There I was, knowing I needed an internet strategy, knowing I needed to do fortnightly newsletters, knowing I needed to add more products on the website, have more blog articles, more Youtube videos. The list just went on and on.
Every day and I’d have great new ideas for the website and everyday I would just think, “Well, there’s no point. I’ve got no time to do these things.”
The obvious answer is get help, but how to find affordable staff on a tight budget when you’re completely flat out? Furthermore, if I could find affordable staff how would I find the time to write systems so I can train them to do these tasks for me?
Not only that, I would have to find time to write systems to things that I’m not yet doing and haven’t yet learned how to do. Today, in my businesses, I do have time. I’m not overworked. There are systems in place and there is a way I got there.
There must be a solution. It wasn’t just a matter of me working harder. I needed to learn how to leverage my time so that I could achieve all these things. And not just achieve them once but achieve them on an ongoing basis so we could deliver a consistent message and reap the benefits of engaging with our market.
Today, in my businesses, I do have time. I’m not overworked. There are systems in place and there is a way I got there.
I listened to some podcasts. John Jonas was one of them from ReplaceMyself. And he talked about his inspiration from Tim Ferris in his 4-hour work week book. He talked about creating systems and automation. And this automation did not necessarily have to be a machine. That automation could be people. You could train people to do things and they could do them for you.
This was all great but I thought, “Where was I going to find the time to train people? How was I going to train people?” Some of the things I didn’t have time to do I didn’t yet know how to do.!
I continued my search and found “Getting Things Done” This one was a game changer. The main premise of that book was not keeping all the information in your RAM (relating the RAM of a computer to the memory in your brain) and that every idea you had, you had to write it down. And not just write it down, but have it in a systemised category or folder or whatever it was. He described them as buckets, different buckets of lists that have a priority and if one doesn’t need to be attended to today then it didn’t need to be thought about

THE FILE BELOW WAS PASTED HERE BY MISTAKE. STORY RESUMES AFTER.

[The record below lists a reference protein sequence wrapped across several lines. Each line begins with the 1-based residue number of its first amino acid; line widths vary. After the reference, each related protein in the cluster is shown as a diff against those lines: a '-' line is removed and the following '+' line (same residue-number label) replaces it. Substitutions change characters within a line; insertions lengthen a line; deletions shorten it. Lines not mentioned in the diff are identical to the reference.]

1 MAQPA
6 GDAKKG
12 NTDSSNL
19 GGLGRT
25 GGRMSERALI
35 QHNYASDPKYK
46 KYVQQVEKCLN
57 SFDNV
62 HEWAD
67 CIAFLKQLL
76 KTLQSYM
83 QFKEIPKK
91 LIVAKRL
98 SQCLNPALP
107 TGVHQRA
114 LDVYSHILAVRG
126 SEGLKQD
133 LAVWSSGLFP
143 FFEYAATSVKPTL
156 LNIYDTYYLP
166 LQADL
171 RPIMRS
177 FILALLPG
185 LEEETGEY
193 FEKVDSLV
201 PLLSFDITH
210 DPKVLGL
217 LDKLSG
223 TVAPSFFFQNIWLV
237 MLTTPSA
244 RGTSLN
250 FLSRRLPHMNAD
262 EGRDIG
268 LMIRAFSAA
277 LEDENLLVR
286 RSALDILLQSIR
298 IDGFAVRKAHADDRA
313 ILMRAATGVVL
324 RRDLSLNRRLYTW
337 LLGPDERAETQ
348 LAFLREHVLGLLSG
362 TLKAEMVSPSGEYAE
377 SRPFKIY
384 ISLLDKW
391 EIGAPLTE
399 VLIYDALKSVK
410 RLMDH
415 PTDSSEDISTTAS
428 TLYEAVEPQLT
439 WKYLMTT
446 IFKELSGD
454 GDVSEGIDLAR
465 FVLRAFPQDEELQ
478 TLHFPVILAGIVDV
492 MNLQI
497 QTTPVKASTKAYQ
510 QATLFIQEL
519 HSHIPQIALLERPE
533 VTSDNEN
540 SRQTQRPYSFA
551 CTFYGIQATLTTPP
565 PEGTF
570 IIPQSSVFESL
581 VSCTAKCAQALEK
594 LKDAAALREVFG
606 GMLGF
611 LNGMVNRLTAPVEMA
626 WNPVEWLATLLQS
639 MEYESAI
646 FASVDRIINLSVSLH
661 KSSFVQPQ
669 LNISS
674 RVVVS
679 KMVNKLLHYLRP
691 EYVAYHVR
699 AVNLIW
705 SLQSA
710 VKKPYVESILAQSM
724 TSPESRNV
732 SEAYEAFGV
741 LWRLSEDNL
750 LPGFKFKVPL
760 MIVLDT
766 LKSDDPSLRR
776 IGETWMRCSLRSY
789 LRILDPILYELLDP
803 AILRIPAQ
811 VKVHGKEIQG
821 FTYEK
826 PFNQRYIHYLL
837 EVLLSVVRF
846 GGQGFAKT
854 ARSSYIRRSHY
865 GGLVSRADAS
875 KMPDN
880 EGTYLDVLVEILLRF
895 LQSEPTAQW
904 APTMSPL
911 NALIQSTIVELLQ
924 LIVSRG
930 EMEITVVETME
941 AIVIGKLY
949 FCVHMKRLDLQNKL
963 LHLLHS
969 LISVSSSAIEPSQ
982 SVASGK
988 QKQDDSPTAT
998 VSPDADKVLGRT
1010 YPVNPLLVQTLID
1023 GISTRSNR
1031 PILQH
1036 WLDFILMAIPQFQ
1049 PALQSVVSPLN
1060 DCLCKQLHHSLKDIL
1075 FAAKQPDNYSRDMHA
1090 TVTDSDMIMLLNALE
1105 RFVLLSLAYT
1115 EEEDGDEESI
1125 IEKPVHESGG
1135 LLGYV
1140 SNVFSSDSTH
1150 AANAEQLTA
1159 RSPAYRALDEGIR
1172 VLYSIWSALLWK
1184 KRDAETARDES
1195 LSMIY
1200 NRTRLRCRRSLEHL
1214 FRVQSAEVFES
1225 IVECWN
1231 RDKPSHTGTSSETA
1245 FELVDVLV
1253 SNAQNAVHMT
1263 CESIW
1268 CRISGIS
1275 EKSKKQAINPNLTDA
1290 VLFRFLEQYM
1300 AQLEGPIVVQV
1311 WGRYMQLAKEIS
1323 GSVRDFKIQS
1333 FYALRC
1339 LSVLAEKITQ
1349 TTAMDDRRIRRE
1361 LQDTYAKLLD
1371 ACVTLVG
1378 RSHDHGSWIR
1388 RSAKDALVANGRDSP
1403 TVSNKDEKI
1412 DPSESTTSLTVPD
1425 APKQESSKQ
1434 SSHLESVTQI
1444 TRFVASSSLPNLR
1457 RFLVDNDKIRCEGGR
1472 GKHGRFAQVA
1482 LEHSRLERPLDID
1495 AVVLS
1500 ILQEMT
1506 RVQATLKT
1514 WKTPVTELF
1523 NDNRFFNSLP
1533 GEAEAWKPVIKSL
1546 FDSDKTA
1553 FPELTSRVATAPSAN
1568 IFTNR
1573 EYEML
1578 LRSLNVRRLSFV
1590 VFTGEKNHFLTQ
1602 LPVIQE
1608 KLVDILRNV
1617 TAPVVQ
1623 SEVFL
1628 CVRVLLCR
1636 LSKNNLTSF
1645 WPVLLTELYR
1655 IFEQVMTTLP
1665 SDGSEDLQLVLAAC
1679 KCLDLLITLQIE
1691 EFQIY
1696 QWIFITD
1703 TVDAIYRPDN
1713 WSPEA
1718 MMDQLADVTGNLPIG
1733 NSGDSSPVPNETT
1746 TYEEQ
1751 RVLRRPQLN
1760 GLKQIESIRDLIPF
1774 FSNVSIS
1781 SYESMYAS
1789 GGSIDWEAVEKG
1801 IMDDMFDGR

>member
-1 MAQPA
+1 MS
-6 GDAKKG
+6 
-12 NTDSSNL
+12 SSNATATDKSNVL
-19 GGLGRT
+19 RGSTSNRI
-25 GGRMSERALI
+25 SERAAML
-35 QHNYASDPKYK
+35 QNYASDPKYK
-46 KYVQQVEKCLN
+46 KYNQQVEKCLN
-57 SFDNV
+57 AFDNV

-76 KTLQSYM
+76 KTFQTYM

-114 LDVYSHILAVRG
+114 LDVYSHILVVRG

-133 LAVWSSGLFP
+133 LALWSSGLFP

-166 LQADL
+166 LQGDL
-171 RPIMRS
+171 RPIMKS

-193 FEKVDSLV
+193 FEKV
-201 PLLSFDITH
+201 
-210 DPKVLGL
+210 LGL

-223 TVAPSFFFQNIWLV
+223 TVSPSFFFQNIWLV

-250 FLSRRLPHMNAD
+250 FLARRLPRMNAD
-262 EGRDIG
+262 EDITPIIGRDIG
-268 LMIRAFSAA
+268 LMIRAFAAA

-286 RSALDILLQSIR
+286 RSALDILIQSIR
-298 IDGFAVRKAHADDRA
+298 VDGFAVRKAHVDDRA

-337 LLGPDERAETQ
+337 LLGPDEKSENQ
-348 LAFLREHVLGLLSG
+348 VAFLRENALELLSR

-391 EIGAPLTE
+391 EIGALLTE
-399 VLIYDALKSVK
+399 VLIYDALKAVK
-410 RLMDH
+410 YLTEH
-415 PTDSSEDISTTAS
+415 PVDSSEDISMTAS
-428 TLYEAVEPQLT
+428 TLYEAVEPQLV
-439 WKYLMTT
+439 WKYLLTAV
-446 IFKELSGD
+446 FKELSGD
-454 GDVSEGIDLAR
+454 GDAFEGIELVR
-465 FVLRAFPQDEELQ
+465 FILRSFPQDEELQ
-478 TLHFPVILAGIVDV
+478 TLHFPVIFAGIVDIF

I read that book and actually implemented that pretty close to his model. And I still run that today, so every time I think of something I need to remember at a future date, it gets written down. It goes in my “bucket” I call Tasks IN. And every morning, the following morning, I go through my Tasks IN and either put it into a Tasks Action with a date that needs to be done with a date so that it’s prioritised or if I can do it in under 2 minutes, I do it then or if it’s not something I can do now but perhaps when I look at it later, like “learn to surf”, then it goes in the Someday Maybe file which is actually a name that he coined.
Within a few weeks I had myself organised. My next task was to find some staff and train them. Some of the things I wanted them to do, I didn’t know how to do myself. And that was the quandary – how could I train people to do things that I didn’t know? So there was a challenge.
I hired a number of people at once as I thought that if I hired a few people (3 or 4 at one stage) for the same job then I could compare them and the best would keep the job. I was employing through the OnlineJobs website which is a Filipino outsource website. Because the wage was really a lot less than Australia, I was able to afford to hire a few at once to test.